Shopify reports that packaging has a significant impact on consumers – 52% of online shoppers will buy from a brand that sends their purchase in a premium package. Does your company’s packing help promote your brand? It needs to. Continue reading
According to the US Census Bureau, the first quarter of 2017, saw over $107 billion in e-commerce sales, and e-commerce sales grew at four times the rate of retail sales in general. Online shopping grows every year, and so does the job of getting the goods to the consumer. What changes are taking place in the logistics of getting these sales shipped and delivered? Continue reading
FedEx announced changes to their packaging dimensions and weight, raising their rates and changing how they charge customers effective Jan 2, 2017. This recent news is important to the packaging industry, as many companies will want to change how they package products in order to meet FedEx’s new guidelines.
FedEx’s changes continue with a trend they started in 2014, where they charge according to dimensional (or “dim”) weight, instead of using traditional measures. When the dim weight is higher than actual weight, FedEx charges more for shipping. In 2017, FedEx will be changing their dim formula from 166 to 139, further increasing rates for customers, particularly those with small shipments.
With the giant that is e-commerce, retail trends are continually shifting and evolving. Things that once seemed to be common sense, are now becoming antiquated formats. An example? Major retailers like Target, Wal-Mart, and Lowes have begun to invest in smaller store space. It no longer is a matter of giving as many products as much face time as possible. Instead, retail success means creating a presence that is convenient and approachable for the modern consumer, which means the consumer with mobile device, and constant-web accessibility in hand. Here are a few reasons that point to the value of a small, well-constructed store, with a strong online presence.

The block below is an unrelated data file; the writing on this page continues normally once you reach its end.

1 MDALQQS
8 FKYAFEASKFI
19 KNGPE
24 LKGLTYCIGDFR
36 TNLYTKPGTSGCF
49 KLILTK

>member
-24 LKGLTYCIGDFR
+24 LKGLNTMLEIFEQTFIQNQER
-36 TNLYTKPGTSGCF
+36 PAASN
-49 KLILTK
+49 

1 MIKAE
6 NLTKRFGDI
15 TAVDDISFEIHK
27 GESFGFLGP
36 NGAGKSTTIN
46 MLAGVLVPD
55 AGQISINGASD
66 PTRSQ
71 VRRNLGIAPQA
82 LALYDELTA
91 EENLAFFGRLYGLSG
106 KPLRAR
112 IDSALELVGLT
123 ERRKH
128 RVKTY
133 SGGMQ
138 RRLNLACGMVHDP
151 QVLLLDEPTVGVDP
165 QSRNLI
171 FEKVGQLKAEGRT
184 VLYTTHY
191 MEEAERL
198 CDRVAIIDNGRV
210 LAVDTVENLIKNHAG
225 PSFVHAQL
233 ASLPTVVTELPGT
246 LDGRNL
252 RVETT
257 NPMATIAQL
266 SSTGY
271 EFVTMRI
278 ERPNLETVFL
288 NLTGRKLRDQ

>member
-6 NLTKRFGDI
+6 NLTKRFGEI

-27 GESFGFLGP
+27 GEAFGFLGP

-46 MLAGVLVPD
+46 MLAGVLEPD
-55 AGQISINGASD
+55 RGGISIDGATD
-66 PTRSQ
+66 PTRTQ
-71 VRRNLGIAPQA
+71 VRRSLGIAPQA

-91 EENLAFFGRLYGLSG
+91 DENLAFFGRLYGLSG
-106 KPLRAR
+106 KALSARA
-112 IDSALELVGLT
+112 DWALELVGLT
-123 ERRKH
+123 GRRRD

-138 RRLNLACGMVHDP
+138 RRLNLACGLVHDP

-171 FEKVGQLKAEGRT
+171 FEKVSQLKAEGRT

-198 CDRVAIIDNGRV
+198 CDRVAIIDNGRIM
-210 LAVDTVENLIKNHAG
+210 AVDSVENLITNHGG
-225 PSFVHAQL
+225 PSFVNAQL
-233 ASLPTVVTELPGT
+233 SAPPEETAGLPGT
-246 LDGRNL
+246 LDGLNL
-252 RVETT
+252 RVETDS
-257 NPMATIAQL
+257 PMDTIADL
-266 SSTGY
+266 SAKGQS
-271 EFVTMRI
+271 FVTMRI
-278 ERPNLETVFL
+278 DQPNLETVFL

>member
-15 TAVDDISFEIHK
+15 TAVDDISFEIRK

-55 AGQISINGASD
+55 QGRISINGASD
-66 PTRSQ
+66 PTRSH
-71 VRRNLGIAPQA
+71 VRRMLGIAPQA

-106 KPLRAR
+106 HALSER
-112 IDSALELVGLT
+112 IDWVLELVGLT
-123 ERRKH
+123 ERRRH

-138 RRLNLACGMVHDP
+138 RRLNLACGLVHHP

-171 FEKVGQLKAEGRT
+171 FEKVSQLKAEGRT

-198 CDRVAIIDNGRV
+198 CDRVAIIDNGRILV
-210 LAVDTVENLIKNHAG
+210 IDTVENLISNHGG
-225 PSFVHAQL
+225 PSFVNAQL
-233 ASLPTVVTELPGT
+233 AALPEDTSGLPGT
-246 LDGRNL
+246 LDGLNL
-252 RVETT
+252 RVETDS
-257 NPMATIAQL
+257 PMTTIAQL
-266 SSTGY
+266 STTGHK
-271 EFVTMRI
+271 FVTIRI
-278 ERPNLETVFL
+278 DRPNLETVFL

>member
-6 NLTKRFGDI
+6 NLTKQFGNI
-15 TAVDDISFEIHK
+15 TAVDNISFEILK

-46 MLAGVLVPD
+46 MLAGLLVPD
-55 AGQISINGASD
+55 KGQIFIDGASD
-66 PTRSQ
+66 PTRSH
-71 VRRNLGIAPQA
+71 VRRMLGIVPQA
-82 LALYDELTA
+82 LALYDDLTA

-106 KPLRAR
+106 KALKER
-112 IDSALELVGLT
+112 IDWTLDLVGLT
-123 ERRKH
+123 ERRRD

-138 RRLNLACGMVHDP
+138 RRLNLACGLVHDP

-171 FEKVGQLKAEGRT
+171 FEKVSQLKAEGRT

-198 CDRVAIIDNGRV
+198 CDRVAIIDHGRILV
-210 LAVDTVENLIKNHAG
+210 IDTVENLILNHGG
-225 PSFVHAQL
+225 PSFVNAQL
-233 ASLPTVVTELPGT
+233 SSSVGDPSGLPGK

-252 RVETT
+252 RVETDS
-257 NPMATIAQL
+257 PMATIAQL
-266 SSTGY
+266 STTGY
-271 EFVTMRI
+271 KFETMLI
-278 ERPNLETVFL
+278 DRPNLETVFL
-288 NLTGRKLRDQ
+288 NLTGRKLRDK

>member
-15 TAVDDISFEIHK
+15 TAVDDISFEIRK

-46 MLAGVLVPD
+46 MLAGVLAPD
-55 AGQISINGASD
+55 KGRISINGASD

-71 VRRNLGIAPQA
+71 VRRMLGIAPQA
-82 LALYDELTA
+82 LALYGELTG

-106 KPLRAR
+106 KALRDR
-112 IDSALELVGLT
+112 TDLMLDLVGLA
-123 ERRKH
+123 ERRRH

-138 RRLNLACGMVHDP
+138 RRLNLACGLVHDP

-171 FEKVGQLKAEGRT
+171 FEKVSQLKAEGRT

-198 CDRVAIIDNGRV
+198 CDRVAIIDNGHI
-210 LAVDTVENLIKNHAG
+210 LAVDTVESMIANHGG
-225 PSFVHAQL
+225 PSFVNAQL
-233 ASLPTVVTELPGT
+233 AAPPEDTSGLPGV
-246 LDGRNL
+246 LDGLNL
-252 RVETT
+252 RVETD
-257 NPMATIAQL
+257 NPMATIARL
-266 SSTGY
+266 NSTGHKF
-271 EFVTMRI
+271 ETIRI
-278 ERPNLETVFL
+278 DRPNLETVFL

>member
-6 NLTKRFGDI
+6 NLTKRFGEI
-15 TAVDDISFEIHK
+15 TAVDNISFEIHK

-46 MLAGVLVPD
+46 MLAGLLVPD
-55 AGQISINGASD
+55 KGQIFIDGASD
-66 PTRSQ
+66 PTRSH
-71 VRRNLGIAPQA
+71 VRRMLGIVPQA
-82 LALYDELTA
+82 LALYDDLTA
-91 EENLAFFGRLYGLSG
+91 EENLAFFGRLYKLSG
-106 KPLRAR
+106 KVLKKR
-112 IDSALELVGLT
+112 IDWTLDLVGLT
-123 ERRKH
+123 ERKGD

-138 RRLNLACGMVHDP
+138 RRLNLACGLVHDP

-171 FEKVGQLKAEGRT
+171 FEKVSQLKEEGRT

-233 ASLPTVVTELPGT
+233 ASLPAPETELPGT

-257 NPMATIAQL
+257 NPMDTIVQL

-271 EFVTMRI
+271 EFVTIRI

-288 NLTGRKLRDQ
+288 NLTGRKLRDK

1. The economy has continued to impact shopping trends.
Historically, Wal-Mart was one of the first to push towards smaller neighborhood stores. This was a direct response to a continued decline in the sales of their super stores. As the Wall Street Journal points out, they will continue this trend by forging into the world of gasoline sales, stand-alone liquor stores, as well as fortifying their online game. Before, consumers were willing to make large, expensive trips to the store. Now, shoppers often have to make more frequent, smaller trips to accommodate smaller budgets.